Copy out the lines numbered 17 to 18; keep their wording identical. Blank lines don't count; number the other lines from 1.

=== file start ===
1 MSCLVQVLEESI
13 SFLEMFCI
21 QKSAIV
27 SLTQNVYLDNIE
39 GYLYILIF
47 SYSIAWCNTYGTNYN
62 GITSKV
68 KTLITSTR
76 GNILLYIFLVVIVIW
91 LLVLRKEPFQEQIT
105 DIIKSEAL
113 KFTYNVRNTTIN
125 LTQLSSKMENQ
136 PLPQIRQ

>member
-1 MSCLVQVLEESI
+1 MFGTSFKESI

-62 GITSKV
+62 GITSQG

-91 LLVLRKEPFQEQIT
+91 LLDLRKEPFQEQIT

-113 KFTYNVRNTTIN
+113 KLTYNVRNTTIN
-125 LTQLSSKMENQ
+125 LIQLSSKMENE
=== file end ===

+1 MFGTSFKESI

-62 GITSKV